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Residents, staff get vaccinated at Maple Pointe

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After about a month of trying to secure a date for the Covid-19 vaccination, residents and staff at Maple Pointe Assisted Living in Rockville Centre were finally inoculated on Monday. A clinic was set up at the facility by CVS Pharmacy, which administered the vaccine.

“I’m overjoyed for our residents and staff,” Shari Stein, director of health services for Maple Pointe, said on Monday morning. “It’s been a long couple of months here. We lost a lot of residents and it’s been really hard on all of us. It’s good just knowing that they can get the vaccine and be able to eventually see their families again…hopefully, this means we’re moving in the right direction.”

Executive Director Tammy Marshall was the first staff member to receive the vaccine. “I’m very comfortable with getting the shot,” Marshall said. “I think technology is so far advanced. I’m not nervous at all — I’ve seen a lot of buzz and people saying, ‘no, not me,’ but I feel so comfortable with science.”

She explained that, as a nurse who has studied and “believes in” science, she has confidence the vaccine can help overcome the Covid-19 virus, and was glad to have the CVS clinic at the facility. “I’m so happy and honored that they’re here,” Marshall said. “I’m so excited that it feels like we might get back to a sense of normalcy very soon. It’s early in the year, and we’re off to a wonderful start.”

Marshall had been trying to set a date for the clinic soon after the vaccine became available last month. While she was on vacation over the holidays, she spent a lot of time on the phone trying to work out the logistics for bringing the clinic to Maple Pointe. She said she saw other assisted living facilities posting about the vaccine clinics on social media, while Maple Pointe did not yet have one scheduled. “Then I started making phone calls to different authorities – Sen. Chuck Schumer’s office, Sen. Todd Kaminsky’s office, Assemblywoman Judy Griffin, Nassau County Executive Laura Curran – and reached out to all of them to try to make this happen.”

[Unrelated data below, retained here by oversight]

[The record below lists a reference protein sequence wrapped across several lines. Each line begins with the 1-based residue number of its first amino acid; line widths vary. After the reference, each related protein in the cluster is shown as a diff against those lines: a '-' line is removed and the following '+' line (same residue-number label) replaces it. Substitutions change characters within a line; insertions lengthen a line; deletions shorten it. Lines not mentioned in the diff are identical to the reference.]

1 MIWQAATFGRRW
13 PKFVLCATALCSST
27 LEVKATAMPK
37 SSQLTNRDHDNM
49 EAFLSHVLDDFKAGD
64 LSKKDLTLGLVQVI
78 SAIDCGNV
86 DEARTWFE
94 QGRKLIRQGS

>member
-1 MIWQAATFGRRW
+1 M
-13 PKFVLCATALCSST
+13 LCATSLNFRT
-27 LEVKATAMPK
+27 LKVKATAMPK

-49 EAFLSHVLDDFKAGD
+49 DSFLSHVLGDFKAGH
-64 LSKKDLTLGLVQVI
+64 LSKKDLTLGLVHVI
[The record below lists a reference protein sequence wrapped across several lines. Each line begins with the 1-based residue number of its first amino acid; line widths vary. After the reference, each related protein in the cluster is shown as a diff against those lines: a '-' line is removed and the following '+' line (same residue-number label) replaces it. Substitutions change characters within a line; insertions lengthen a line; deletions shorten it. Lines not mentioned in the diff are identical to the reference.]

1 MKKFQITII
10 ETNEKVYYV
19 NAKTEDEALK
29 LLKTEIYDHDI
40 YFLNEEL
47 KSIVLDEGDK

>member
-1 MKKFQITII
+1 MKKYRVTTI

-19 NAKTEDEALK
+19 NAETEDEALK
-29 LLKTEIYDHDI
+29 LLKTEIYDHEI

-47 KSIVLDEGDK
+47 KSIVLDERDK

Getting the government officials and the county health department involved seemed key to getting it done, and Kaminsky said his office worked hard to help make it happen.

“We had to coordinate with CVS to make sure Maple Pointe was on their radar and it was something that was scheduled,” Kaminsky said. “Vaccine rollout has really been difficult –- and that’s putting it mildly. But getting it right in assisted living facilities and nursing homes is an absolute must. That can’t get messed up. We worked with the assemblywoman’s office day and night until we got that scheduled.”

Finally, on Thursday Jan. 14, Maple Pointe was confirmed for a clinic on Monday, Jan. 18. Pharmacists and pharmacy interns set up a clinic for staff in a room on the main floor of the facility, while others went directly to the residents’ doors to administer the inoculation.

Haseeb Shah gave the shot to Marshall on Monday morning. Shah, a pharmacy intern with CVS who is in his fifth year at Long Island University’s College of Pharmacy in Brooklyn, said this was the seventh clinic he had been a part of over the past month. The clinics he has been a part of have gone to nursing homes or long-term care facilities around New York City and Long Island.

“We spend a lot of time making sure we have the sites ready to go, and then once we come on,” Shah said, “we can just give the vaccines.”

Getting the shot itself is quick — it’s the paperwork involved that takes most of the time. The clinicians spend a couple of hours going over the paperwork before giving the shots. “Typically, about a week ahead of time, someone from our end reaches out,” Shah said. “We need names and consent forms before we come.”

Prior to administering the vaccine, Shah said, students in the LIU pharmacy program attended two separate continuing education workshops to learn more about the vaccine and how to answer questions from patients.

“A lot of people are concerned because it is something new and it got expedited approval, which is not a common,” Shah said. “We want to make sure the patients feel comfortable. Having the knowledge about how the vaccine operates helps ease some of the stress that patients have.”